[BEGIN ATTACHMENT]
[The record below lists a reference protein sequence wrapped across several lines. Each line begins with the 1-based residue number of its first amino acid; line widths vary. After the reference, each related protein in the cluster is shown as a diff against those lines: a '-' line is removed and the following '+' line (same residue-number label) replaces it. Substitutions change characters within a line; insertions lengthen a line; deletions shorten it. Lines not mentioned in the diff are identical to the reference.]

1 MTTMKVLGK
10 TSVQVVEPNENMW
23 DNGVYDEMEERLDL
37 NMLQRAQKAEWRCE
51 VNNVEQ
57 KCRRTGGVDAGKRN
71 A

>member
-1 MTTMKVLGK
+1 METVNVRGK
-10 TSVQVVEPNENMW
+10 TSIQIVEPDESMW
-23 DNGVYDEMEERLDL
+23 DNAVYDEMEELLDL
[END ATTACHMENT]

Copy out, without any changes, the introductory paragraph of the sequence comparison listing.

[The record below lists a reference protein sequence wrapped across several lines. Each line begins with the 1-based residue number of its first amino acid; line widths vary. After the reference, each related protein in the cluster is shown as a diff against those lines: a '-' line is removed and the following '+' line (same residue-number label) replaces it. Substitutions change characters within a line; insertions lengthen a line; deletions shorten it. Lines not mentioned in the diff are identical to the reference.]